There is an old Jewish proverb which says, ‘Ten parts of beauty gave God to mankind; nine to Jerusalem and one to the remainder. Ten parts of sorrow gave God to mankind; nine to Jerusalem and one to the remainder.’ Although the proverb may be a slight exaggeration, it does make the point that beauty and sorrow are profoundly intermingled in the story of Jerusalem. Perhaps some of you have been to the city: I went, once, back in 1978. One of my most potent memories is walking down the Mt. of Olives, to the Church of Dominus Flevit, (which translates as ‘The Lord wept’), traditionally the route Jesus himself took on the first Palm Sunday, and from where he shed tears over the city. Shaped like a tear drop, it was already in the process of construction when someone had the inspiration – quite daring, architecturally, for the 1950s – to situate it facing westwards, and then to leave the window behind the altar to be filled with plain glass and the outline of a chalice wrought in metal. It is a supremely appropriate place, even today, to stand and weep with Jesus over Jerusalem, not least because the city can be regarded as symbolic of all our failures as human beings to live peaceably with one another. ‘We have wounded your love and marred your image in us.’
Without a doubt the second and dominant part of the city’s name, ‘salem’, has links to the word ‘shalom’, which means ‘peace’. The root meaning of the word, shalem, denotes completeness, wholeness and soundness. Hence the connection between Jerusalem and peace, but for Jesus, for Luke, and for us, it is a tragic irony that the city called and named to be a vision of peace has so often become a theatre of war.
On Palm Sunday, the disciples cried out ‘Blessed is the King who comes in the name of the Lord! Peace in heaven, and glory in the highest heaven.’ It is Luke alone who incorporates the word ‘Peace’ into the acclamation of Jesus by the crowd. The same word comes again only a couple of verses later, as Jesus agonises over the fate of the beloved city. ‘If only you had recognised on this day the things that make for peace.’ The words of praise shouted out by the disciples ‘Peace in heaven, and glory in highest heaven’ are a surprising echo of another chorus which was sung much earlier in Luke’s story. For on the night of Jesus’ birth, he tells us, a heavenly choir also sang of peace – ‘Glory to God in the highest heaven, and on earth peace among those whom he favours.’ Notice the similarity of phrase, but also the important difference. For while the angels had sung of peace on earth, the disciples sing of peace in heaven. The followers of Jesus have historically perhaps focused too much on ‘peace in heaven’, which isn’t really our business, and not enough on hearing the angels’ song and striving for peace on earth, which most certainly is our business. All too often, people have been sucked into the vortex of human anger, hatred and hostility, of which Jerusalem, throughout its history, has so often seemed to be the sign.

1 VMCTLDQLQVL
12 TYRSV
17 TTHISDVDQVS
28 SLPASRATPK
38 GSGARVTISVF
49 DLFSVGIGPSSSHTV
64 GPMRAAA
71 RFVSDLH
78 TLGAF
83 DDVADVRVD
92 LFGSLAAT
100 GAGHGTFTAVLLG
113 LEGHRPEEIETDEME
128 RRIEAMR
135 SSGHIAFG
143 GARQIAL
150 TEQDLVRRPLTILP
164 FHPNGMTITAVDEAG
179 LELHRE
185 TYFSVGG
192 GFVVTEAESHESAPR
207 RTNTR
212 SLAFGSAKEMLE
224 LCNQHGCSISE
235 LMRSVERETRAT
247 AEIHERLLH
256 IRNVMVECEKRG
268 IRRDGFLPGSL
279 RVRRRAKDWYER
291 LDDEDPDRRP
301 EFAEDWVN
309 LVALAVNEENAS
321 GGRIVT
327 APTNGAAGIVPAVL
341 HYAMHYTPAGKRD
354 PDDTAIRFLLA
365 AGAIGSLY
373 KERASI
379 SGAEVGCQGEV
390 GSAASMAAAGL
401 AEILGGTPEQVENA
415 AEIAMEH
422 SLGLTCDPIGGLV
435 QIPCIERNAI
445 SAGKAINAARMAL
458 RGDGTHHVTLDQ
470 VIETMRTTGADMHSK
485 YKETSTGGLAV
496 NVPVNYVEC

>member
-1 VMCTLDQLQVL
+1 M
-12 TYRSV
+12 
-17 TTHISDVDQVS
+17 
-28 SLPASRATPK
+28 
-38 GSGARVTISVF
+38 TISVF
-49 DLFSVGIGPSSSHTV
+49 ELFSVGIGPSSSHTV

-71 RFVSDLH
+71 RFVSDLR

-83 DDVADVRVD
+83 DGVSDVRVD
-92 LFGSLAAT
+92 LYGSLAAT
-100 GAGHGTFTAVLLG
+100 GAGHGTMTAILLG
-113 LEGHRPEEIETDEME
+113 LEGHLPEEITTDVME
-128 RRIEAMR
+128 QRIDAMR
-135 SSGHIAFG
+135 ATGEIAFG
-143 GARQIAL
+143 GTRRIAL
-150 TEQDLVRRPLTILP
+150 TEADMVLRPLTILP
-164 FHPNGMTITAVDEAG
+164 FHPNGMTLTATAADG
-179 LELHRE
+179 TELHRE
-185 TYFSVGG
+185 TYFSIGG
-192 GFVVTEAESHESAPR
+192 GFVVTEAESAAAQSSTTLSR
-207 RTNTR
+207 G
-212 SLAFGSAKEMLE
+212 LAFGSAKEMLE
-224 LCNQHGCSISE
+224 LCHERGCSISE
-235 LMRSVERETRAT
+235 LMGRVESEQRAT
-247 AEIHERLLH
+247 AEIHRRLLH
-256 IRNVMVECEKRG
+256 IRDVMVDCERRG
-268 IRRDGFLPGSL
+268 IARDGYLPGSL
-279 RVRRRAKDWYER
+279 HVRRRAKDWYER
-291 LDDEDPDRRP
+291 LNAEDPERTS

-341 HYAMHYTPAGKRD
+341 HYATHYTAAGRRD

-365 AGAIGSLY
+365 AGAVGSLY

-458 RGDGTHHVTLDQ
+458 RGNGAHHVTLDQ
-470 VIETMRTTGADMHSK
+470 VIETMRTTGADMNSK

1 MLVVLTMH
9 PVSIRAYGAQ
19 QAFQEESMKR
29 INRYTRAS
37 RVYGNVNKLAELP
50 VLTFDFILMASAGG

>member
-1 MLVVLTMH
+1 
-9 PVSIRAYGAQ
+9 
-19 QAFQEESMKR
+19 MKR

One of the most painful – and dangerous – ways in which we can misunderstand and reject love is by being misled by its substitute – that sense of fierce possession of which Jerusalem itself has so often been the recipient, and of which Jerusalem’s people have often been guilty. Jerusalem is indeed the place where God is crucified by the desires and aspirations and passionately held beliefs of men and women. Few things can be as dangerous as religion, or at least religion which has somehow got distorted. But the Scriptures also present us with a vision of Jerusalem as the place to which the nations shall come and find healing. They also use Jerusalem as a metaphor for a new world in which the former things have passed away and a new kind of city is born.
Jerusalem can be seen, I think, as a sacrament of what it means to be human. By that I mean that Jerusalem shows up visibly and physically the best and the worst of the human condition. On the one hand, it is a visible symbol of our longing, our highest and best motives and desires, our love of beauty and our desire to worship God. But it is also a powerful reminder of how this ‘best’ can go so tragically wrong – precisely because we find it so difficult to love without also seeking to possess. We so often want God on our own terms, housed in our own city, even our own building, from which we may exclude all those who do not see things quite as we do. For the Christian, this means a recognition that the Church is not just for me, somewhere I go to reinforce my own prejudices, to create my own comfort zone, to set my own agenda, to set up my
own trading tables. Those tables are now overturned, as they were by Jesus in the Temple. For the vision of the city is an inclusive one, in which all can come together in peace, and discover within its walls mutual respect, tolerance and acceptance of difference.
Jerusalem is the place where this conundrum is squeezed into sharp focus. Yet there is a mysterious way in which Jerusalem does not simply reveal these realities about the human condition, but also challenges us at the same time to address them – to become the human beings God created us to be, in God’s image and likeness, as God’s partners in the creation and repairing of our world. And then perhaps one day the New Jerusalem will stand a chance of emerging, sorrow and sighing will cease, and the divine image will be seen in our humanity, as it was seen in the humanity of Jesus. So – ‘Pray for the peace of Jerusalem; they shall prosper that love thee.’